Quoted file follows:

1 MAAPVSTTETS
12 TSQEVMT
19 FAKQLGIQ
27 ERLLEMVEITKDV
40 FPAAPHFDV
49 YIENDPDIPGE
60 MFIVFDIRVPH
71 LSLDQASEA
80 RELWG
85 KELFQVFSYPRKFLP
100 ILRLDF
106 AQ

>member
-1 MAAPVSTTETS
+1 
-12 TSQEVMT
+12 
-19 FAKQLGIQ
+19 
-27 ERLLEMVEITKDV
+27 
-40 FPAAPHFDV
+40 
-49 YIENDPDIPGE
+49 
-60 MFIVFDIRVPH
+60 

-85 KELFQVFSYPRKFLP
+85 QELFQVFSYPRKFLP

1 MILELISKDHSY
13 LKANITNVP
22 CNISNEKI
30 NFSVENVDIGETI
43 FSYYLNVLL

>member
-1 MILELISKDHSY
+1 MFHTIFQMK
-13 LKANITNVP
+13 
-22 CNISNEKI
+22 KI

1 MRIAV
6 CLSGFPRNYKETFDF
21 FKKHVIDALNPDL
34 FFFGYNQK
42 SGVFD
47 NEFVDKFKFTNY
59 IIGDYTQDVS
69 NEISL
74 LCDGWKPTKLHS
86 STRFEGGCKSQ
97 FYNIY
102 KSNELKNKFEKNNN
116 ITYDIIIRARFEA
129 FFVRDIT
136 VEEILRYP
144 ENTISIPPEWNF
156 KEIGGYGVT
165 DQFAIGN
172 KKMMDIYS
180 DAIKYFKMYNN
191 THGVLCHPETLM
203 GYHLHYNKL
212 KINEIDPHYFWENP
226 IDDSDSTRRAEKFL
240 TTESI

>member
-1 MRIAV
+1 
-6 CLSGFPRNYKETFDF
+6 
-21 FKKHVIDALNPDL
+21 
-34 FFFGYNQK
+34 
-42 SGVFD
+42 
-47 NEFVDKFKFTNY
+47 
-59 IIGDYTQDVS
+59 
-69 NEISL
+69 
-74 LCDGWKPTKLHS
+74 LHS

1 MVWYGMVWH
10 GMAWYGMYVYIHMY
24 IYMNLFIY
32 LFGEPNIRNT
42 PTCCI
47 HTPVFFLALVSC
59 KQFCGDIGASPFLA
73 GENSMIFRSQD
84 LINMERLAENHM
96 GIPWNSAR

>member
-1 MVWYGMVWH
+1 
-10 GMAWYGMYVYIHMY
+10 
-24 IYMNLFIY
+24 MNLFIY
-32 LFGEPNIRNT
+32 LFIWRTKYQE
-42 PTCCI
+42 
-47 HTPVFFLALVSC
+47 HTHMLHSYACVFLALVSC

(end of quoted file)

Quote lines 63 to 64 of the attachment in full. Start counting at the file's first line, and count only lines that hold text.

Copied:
203 GYHLHYNKL
212 KINEIDPHYFWENP